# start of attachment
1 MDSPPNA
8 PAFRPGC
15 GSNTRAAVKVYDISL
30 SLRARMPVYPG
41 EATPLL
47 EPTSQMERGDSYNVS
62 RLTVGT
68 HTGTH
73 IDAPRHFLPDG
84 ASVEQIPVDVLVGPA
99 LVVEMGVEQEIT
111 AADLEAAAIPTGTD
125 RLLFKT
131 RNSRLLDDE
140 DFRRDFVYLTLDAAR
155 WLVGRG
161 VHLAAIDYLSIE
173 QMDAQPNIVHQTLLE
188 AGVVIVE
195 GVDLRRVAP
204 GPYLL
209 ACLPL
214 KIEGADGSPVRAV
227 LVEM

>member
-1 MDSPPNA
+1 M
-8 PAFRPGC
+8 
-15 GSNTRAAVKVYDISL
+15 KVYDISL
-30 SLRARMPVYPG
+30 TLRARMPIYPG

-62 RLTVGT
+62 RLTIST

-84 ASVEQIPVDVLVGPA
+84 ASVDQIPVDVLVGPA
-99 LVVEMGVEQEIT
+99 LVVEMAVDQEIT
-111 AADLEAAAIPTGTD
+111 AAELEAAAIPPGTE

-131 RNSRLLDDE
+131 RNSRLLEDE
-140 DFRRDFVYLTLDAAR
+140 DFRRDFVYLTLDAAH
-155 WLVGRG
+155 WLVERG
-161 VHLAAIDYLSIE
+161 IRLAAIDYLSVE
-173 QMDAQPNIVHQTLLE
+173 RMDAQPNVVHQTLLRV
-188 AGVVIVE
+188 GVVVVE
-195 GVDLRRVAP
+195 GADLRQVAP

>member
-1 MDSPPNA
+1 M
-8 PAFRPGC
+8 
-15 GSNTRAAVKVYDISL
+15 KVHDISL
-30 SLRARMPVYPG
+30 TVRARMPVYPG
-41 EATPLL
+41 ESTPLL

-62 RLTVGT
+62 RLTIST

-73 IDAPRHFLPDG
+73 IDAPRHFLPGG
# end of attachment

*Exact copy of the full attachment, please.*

1 MDSPPNA
8 PAFRPGC
15 GSNTRAAVKVYDISL
30 SLRARMPVYPG
41 EATPLL
47 EPTSQMERGDSYNVS
62 RLTVGT
68 HTGTH
73 IDAPRHFLPDG
84 ASVEQIPVDVLVGPA
99 LVVEMGVEQEIT
111 AADLEAAAIPTGTD
125 RLLFKT
131 RNSRLLDDE
140 DFRRDFVYLTLDAAR
155 WLVGRG
161 VHLAAIDYLSIE
173 QMDAQPNIVHQTLLE
188 AGVVIVE
195 GVDLRRVAP
204 GPYLL
209 ACLPL
214 KIEGADGSPVRAV
227 LVEM

>member
-1 MDSPPNA
+1 M
-8 PAFRPGC
+8 
-15 GSNTRAAVKVYDISL
+15 KVYDISL
-30 SLRARMPVYPG
+30 TLRARMPIYPG

-62 RLTVGT
+62 RLTIST

-84 ASVEQIPVDVLVGPA
+84 ASVDQIPVDVLVGPA
-99 LVVEMGVEQEIT
+99 LVVEMAVDQEIT
-111 AADLEAAAIPTGTD
+111 AAELEAAAIPPGTE

-131 RNSRLLDDE
+131 RNSRLLEDE
-140 DFRRDFVYLTLDAAR
+140 DFRRDFVYLTLDAAH
-155 WLVGRG
+155 WLVERG
-161 VHLAAIDYLSIE
+161 IRLAAIDYLSVE
-173 QMDAQPNIVHQTLLE
+173 RMDAQPNVVHQTLLRV
-188 AGVVIVE
+188 GVVVVE
-195 GVDLRRVAP
+195 GADLRQVAP

>member
-1 MDSPPNA
+1 M
-8 PAFRPGC
+8 
-15 GSNTRAAVKVYDISL
+15 KVHDISL
-30 SLRARMPVYPG
+30 TVRARMPVYPG
-41 EATPLL
+41 ESTPLL

-62 RLTVGT
+62 RLTIST

-73 IDAPRHFLPDG
+73 IDAPRHFLPGG